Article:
Wednesday, November 02, 2005

Intelligent Design logic entailments for resurrection explanations

One might worry that just as I accuse ID of being a fancy version of some type of argument from ignorance (where ID advocates readily rely on identifying a knowledge gap that science could potentially fill in later,) then it might also be possible that the inference to the resurrection is also an argument from ignorance--something that could be filled in naturally with ad hoc explanation or perhaps later historical discovery. It turns out this is a correct insight.

If one holds that there was some guy (say, Jesus) who died, and then he was alive again, there are several logical possibilities, though some of them admittedly have very remote probability or believability. For example, I am aware of no one saying that (1) alien beings from the Andromeda galaxy resurrected Jesus. Nor that (2) a very rare breed of bacteria just happened to have repaired his bodily systems. But many in history have claimed that (3) God resurrected Jesus. Or consider (4) [insert another logically compatible explanation here].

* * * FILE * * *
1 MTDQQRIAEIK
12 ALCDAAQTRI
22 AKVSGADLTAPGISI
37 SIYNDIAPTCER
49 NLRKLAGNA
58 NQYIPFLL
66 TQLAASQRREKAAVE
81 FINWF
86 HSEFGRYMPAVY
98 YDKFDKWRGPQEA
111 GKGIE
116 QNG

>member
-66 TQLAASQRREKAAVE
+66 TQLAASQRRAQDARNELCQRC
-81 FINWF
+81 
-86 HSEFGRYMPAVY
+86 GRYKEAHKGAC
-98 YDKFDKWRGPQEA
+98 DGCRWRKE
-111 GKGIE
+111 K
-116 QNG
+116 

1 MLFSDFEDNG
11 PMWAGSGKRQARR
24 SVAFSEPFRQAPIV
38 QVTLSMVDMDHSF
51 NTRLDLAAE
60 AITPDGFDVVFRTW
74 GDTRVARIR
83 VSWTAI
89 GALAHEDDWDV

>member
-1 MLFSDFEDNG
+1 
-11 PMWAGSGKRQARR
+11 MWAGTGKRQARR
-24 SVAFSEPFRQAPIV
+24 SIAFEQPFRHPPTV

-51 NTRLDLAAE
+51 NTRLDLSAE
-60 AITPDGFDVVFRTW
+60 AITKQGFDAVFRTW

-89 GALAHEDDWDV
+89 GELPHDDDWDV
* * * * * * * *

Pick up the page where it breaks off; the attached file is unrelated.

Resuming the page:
It might very well be that explanations 1-3 are wrong, and that some explanation (4) is the case. But of all the options I've seen, it appears to me that (3) is the best. Naturally there are a host of 4's given by all sorts of people. But (3) has seemed best to me up to this moment, but I have friends who think that (3) is every bit as crazy as (1) and (2).

Here is the point: for any spatial-temporal event, there are an infinity of ways to account for that event. Short of well-grounded quantified models (i.e. science) one must often go with what one takes to be the best explanation, all things considered. (Even that will vary with the education of the person who decides.)


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